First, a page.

But, in the real world, nobody ever started a business thinking “I’m going to offer a service”, set up their shop, THEN try to figure out the service to provide. Just doesn’t work that way. They figure out what they’re delivering, then go from there.

      So, don’t think of it as offering a service or coaching… think of it as delivering an outcome. Then figure out the way way to do it.

      And to answer your question more directly, sure you can go right into doing an info product if you want. Its just a longer runway. Plus, service/coaching work is a good way to validate the idea and demand before you put the work into making an info product.

      1. Thanks, David! Great point (and I agree) about nailing down WHAT outcome I want to deliver first. Then the HOW of delivering it (i.e. form factors, etc) I can work out based on my particular knowledge, skill, experience, etc.

        It also makes sense i can validate my product idea – and even more importantly the outcome I think they need or want most – by service/coaching work, because they will tell me or things will occur to me as I’m working with them. Okay, I’m going to put my thinking cap on to tackle what specifically to coach and how best to deliver that coaching, etc.

  11. David this is an extremely valuable post. I love the fact that you personally answered my Email. I’ve invested into buying my domain and hosting, and as soon as I make money I will be sure to become part of the academy. I’m a business student her in Chile, Sotuh america, so my income is pretty low right now, but when I get the money I’ll be sure to pay for your business one way or another. Keep up the great work, one can tell you know what you’re talking about.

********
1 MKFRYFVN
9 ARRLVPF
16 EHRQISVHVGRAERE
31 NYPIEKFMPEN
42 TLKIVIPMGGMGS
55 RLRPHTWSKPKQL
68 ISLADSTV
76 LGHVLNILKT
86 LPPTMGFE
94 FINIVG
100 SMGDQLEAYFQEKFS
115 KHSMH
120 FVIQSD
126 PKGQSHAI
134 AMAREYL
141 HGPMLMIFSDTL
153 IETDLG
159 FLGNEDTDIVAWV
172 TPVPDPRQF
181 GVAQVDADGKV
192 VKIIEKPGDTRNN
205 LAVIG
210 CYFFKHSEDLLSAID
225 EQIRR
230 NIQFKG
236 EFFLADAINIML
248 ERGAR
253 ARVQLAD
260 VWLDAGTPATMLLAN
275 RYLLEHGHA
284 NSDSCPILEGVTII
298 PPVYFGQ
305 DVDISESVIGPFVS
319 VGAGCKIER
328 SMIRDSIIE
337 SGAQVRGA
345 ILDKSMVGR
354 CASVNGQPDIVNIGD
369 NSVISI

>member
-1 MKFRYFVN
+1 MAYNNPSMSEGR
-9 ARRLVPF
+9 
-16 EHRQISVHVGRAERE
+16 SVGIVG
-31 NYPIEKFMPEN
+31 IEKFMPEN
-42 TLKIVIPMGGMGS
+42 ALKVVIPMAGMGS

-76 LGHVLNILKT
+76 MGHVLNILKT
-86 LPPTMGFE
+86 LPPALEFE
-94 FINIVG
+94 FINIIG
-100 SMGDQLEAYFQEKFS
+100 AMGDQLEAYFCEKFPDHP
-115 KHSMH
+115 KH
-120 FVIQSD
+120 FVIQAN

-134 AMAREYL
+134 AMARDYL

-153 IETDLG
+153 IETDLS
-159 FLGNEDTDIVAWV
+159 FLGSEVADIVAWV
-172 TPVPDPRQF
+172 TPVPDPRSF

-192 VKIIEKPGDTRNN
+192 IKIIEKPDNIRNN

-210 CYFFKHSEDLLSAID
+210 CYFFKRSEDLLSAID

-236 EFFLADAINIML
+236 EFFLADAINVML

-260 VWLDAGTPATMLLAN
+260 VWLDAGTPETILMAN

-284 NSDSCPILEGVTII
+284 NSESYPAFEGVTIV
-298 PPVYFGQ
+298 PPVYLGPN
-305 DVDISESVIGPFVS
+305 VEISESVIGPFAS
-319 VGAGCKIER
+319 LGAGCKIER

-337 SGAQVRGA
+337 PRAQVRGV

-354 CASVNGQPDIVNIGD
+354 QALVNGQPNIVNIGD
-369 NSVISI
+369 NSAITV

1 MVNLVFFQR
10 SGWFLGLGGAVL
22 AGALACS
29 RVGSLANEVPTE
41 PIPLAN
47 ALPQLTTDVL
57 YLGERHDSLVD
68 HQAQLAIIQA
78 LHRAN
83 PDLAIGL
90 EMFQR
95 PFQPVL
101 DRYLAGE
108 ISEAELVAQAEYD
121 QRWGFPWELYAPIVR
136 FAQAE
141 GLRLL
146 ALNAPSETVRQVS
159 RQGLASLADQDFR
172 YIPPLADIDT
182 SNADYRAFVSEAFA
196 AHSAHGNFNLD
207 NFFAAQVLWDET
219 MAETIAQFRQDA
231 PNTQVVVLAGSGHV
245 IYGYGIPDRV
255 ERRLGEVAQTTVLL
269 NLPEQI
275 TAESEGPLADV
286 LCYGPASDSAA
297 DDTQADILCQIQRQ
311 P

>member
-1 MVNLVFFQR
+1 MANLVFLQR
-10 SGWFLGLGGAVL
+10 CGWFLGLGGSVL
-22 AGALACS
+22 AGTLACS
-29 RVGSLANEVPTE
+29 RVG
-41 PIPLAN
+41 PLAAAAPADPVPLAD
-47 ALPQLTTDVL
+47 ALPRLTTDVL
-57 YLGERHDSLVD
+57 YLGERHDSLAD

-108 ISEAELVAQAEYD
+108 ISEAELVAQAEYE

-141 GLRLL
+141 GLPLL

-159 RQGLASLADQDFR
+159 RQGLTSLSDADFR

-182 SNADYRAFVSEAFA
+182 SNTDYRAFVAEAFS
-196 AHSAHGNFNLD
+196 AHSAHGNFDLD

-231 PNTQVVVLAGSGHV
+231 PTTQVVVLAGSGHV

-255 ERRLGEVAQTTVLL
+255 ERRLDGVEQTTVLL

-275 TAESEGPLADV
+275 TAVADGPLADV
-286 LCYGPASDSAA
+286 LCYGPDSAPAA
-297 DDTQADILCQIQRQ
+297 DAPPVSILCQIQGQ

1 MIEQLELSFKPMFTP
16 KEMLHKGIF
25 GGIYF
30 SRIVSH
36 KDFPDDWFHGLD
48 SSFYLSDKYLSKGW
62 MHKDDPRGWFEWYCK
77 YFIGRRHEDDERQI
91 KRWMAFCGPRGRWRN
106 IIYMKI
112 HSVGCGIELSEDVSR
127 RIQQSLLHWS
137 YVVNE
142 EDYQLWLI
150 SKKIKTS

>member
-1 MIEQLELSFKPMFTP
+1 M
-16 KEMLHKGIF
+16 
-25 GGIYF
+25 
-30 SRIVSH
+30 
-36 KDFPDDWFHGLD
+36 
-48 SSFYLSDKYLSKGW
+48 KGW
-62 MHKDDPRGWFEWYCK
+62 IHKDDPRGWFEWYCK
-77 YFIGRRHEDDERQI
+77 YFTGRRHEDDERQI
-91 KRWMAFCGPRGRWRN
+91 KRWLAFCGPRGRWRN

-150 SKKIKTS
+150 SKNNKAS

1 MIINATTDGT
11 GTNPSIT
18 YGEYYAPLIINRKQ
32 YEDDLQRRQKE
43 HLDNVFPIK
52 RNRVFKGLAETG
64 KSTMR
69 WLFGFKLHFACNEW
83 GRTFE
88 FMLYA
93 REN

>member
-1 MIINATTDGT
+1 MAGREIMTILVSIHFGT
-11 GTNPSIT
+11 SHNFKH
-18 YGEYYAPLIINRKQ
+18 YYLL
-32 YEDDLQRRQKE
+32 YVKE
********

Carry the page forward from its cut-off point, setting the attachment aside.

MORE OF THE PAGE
12. I’m curious to know exactly where to find the interview you did. You linked to it from this post, I clicked over but I’m not finding it.

    I went through all the podcast pages (there’s 4 that I see) and I’m not seeing where it is.

    Could you please provide the link to the actual episode so I can listen? I like to read/watch/(and)listen.

  13. Wow – congrats on boiling this down to just 10 steps! I’m curious you talk more about paid advertising. Is this because it’s the fastest way to build a following? What are your thoughts on unpaid promotion (social media, guest posts, etc) when starting out?

    1. Paid = more control.
      Unpaid = less predictable. Results much harder to come by when starting from scratch. Not impossible by any means, but takes a lot of work and more time, and this whole post was predicated on the idea of doing this in 3 months.